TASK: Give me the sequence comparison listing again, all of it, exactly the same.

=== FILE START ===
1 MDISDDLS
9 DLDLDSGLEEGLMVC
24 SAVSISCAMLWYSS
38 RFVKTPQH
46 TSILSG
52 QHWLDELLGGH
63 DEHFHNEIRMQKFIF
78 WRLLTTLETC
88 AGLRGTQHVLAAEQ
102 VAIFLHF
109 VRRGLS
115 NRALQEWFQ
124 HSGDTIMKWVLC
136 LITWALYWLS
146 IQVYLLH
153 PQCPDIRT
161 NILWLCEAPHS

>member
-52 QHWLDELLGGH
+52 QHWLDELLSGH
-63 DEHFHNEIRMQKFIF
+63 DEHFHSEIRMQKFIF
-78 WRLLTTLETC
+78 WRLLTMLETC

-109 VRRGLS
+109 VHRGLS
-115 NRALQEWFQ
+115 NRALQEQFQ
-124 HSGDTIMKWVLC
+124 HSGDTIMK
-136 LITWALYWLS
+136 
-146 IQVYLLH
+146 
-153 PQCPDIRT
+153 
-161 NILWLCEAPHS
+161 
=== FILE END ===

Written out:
1 MDISDDLS
9 DLDLDSGLEEGLMVC
24 SAVSISCAMLWYSS
38 RFVKTPQH
46 TSILSG
52 QHWLDELLGGH
63 DEHFHNEIRMQKFIF
78 WRLLTTLETC
88 AGLRGTQHVLAAEQ
102 VAIFLHF
109 VRRGLS
115 NRALQEWFQ
124 HSGDTIMKWVLC
136 LITWALYWLS
146 IQVYLLH
153 PQCPDIRT
161 NILWLCEAPHS

>member
-52 QHWLDELLGGH
+52 QHWLDELLSGH
-63 DEHFHNEIRMQKFIF
+63 DEHFHSEIRMQKFIF
-78 WRLLTTLETC
+78 WRLLTMLETC

-109 VRRGLS
+109 VHRGLS
-115 NRALQEWFQ
+115 NRALQEQFQ
-124 HSGDTIMKWVLC
+124 HSGDTIMK
-136 LITWALYWLS
+136 
-146 IQVYLLH
+146 
-153 PQCPDIRT
+153 
-161 NILWLCEAPHS
+161 